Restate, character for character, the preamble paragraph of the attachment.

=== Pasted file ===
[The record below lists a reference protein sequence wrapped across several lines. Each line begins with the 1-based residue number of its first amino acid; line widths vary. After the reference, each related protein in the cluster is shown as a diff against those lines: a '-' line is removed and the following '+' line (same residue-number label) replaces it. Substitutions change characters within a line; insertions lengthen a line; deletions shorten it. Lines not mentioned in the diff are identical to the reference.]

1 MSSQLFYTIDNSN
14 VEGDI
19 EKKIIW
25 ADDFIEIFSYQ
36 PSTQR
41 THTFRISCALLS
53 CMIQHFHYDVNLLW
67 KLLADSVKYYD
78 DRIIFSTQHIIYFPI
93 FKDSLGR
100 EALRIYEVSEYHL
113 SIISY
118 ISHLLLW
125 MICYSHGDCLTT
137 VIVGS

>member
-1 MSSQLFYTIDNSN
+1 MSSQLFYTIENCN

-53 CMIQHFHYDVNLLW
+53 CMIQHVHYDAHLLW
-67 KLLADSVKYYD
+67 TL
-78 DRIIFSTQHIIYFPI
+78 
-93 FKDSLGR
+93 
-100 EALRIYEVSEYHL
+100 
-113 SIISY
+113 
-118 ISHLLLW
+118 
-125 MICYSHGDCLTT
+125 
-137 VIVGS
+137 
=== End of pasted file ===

[The record below lists a reference protein sequence wrapped across several lines. Each line begins with the 1-based residue number of its first amino acid; line widths vary. After the reference, each related protein in the cluster is shown as a diff against those lines: a '-' line is removed and the following '+' line (same residue-number label) replaces it. Substitutions change characters within a line; insertions lengthen a line; deletions shorten it. Lines not mentioned in the diff are identical to the reference.]